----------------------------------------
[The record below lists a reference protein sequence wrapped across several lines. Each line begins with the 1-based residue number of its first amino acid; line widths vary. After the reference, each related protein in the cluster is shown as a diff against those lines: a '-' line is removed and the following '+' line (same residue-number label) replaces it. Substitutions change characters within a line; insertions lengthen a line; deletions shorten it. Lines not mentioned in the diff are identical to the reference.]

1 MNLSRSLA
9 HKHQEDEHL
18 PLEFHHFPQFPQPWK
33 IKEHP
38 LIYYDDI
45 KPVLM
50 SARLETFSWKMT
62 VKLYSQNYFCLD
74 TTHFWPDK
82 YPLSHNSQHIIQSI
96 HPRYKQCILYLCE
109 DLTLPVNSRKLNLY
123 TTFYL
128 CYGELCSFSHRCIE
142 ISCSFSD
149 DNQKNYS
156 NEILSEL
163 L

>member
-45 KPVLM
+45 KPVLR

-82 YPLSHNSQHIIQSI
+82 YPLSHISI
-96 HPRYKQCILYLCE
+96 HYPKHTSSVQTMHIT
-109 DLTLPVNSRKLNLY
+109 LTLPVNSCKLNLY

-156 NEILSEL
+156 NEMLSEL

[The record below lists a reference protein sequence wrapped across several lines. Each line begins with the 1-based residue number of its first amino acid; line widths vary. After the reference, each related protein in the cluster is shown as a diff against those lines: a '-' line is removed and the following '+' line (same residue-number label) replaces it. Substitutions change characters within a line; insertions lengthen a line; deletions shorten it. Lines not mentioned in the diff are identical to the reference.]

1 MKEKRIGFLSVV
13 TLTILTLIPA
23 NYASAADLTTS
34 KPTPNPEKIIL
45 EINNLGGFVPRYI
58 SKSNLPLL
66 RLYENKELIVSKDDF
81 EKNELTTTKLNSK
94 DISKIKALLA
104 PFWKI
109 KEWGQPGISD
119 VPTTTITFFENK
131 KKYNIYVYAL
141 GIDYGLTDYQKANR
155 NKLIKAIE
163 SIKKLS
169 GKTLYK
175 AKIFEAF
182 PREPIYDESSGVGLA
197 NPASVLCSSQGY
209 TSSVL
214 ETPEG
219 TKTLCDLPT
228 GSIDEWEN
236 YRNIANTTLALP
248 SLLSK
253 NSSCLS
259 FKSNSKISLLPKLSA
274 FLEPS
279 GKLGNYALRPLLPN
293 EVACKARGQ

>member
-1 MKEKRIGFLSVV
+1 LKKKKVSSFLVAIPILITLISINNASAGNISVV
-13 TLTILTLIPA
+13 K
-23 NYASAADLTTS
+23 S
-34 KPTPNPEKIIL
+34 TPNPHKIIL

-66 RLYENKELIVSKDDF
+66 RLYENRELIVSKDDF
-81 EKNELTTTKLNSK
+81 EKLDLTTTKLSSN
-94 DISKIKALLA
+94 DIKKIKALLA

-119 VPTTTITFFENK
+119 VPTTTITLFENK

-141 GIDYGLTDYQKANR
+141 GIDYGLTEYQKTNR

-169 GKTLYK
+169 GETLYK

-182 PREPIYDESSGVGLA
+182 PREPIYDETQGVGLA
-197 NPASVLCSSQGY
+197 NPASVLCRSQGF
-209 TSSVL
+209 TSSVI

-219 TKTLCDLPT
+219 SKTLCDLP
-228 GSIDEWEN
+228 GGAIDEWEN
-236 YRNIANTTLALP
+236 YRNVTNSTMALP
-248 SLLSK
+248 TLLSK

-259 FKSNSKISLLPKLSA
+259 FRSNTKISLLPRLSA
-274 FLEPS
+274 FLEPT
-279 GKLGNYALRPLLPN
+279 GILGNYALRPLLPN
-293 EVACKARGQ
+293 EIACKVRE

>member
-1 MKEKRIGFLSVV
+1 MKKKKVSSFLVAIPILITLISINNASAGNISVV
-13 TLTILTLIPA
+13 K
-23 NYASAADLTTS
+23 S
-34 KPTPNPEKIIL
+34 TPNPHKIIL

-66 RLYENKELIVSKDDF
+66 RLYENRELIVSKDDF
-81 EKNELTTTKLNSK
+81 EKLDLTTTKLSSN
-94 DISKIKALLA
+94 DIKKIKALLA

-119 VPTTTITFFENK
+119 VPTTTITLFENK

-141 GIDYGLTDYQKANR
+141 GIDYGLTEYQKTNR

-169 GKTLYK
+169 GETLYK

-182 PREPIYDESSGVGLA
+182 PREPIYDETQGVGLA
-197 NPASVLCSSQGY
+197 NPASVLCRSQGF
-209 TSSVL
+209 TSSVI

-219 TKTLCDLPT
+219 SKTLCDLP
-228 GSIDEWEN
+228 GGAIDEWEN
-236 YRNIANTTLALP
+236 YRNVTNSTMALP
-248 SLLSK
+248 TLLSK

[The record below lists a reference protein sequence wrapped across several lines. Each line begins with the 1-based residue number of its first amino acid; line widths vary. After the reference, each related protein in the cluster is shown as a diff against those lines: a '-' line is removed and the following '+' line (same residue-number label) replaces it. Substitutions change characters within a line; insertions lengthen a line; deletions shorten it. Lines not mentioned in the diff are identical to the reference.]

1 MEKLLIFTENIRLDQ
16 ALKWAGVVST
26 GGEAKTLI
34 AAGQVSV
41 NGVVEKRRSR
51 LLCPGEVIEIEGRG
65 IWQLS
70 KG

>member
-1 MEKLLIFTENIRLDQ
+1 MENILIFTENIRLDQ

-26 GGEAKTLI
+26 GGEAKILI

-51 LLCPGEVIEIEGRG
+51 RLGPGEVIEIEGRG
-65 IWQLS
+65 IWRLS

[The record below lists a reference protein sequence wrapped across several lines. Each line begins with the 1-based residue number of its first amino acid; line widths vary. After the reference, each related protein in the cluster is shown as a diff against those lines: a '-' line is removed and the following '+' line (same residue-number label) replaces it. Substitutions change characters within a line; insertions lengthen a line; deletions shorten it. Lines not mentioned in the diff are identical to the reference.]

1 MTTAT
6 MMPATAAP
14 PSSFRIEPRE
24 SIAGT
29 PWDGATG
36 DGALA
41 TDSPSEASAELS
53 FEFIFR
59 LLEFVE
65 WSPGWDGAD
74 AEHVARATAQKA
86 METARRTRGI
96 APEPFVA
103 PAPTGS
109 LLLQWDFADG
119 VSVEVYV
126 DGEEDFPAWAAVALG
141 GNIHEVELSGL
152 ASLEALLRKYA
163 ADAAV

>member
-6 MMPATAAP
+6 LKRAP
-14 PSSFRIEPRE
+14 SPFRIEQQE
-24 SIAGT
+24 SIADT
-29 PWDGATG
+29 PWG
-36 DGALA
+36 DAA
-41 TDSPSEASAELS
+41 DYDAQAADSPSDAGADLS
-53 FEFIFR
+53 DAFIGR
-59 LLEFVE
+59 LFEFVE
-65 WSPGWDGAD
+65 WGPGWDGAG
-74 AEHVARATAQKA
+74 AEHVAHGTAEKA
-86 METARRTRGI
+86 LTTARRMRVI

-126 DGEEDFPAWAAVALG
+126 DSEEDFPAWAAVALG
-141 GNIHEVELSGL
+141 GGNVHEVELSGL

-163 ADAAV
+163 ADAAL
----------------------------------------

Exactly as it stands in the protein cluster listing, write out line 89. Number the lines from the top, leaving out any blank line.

+209 TSSVI